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Remembering The Rain

Remembering The Rain

 

Somewhere between Villanueva and Las Vegas, New Mexico
sits a small ranching village by the name of Sena
it is the birthplace of my grandfather and my maiden name

I have never known the town Sena
I have only been familiar with the stories of the “Ranch”
and would always wonder if the family owned one
why weren’t we richer

Always wondered
who tends the fields,
milks the cows,
trains the horses.

It wasn’t till I was older that I asked about where the Ranch was
that I have been able to piece together a history and geography
that was never written down

In a family of secret keepers
gathering stories can be a difficult task
so I veil my questions in conversations about menial things

I know my grandmother is always
the first to break so I ask her about the river
she always start with “Mija you should’ve seen”    

“The water was so crystal and clear
you could drink it straight from it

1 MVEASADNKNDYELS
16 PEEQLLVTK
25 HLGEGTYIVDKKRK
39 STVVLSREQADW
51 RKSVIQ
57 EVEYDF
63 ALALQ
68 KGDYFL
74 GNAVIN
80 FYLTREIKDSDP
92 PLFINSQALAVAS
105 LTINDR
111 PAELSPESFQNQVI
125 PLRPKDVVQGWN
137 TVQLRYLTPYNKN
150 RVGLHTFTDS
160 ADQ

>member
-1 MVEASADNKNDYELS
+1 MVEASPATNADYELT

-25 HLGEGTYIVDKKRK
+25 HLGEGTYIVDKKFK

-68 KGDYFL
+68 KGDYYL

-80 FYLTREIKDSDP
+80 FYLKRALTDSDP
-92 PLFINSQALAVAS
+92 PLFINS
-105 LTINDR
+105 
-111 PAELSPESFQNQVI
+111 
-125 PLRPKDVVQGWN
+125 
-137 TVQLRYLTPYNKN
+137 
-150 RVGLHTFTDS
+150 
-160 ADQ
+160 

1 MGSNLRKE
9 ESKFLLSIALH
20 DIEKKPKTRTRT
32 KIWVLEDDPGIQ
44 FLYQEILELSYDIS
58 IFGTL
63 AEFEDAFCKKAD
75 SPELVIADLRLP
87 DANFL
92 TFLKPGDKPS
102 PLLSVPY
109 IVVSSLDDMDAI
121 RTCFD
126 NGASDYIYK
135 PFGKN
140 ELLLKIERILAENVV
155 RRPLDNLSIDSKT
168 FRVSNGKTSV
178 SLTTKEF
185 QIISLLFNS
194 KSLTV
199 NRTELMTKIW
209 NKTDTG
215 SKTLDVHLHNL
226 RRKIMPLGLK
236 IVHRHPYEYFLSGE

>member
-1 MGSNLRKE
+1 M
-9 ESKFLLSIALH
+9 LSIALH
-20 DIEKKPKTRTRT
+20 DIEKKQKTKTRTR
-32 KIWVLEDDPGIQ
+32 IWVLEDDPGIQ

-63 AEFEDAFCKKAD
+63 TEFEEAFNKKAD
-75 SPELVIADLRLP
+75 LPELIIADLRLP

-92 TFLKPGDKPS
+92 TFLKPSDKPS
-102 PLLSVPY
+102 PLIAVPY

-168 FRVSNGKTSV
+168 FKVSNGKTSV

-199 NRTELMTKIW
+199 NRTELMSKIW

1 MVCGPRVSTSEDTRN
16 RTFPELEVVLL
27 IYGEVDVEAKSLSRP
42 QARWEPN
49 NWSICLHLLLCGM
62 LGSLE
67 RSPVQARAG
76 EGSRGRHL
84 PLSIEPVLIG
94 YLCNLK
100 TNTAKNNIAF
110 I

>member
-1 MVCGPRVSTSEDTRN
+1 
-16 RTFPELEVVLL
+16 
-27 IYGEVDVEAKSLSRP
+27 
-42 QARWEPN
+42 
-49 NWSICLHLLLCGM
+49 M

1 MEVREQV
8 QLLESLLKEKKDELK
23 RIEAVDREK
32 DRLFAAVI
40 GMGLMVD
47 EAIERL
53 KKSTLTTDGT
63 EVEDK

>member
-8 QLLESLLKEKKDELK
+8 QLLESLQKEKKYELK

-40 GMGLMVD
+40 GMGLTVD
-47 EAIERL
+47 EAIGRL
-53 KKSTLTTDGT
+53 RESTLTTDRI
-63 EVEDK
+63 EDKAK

your grandpa and tias and would fetch
water from the Pecos twice during the day
and once again at night they’d go with two buckets
at a time each and have to ladle it in to avoid the dirt

one thing I know is you can’t live without water
they used it for baking, laundry, bathing, drinking”

she remembers when it would rain
the river would swell the banks get churned
and so muddy they had to put a dishtowel in a pan
and ring till they could strain the dirt”

she confesses she would make my aunt Roseanne’s
bottles with this water, she’s embarrassed, and doesn’t
want me to tell you this part  

but as soon as I begin to pry about why
she lights up and remembers the vegetables
and says “you should have seen all the crops
chili, tomatoes, onions, and they even had  fruit tress”

“when your grandpa first met my mother
your great  grandmother, he brought her
a trunk-ful of fresh green chilies”

she speaks like she is smiling at him while she recounts this for me
like he is sitting right across from the table her and I know it was
at this moment she fell in love with him

she says she doesn’t know anymore
and apologizes she doesn’t have more to say about the river
I tell her she has given more than I could ever ask for and I got
exactly what I needed

 

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img_0083Jasmine Sena y Cuffee, is a native of Albuquerque’s South Valley and has been an active member of the Albuquerque arts community both as a performance and spoken word artist for more than 10 years. She has hosted a variety of readings and led numerous writing workshops and performances throughout New Mexico and the Western U.S. Jasmine is currently working on her first manuscript of poetry, Where the Arroyos and Train Tracks Meet.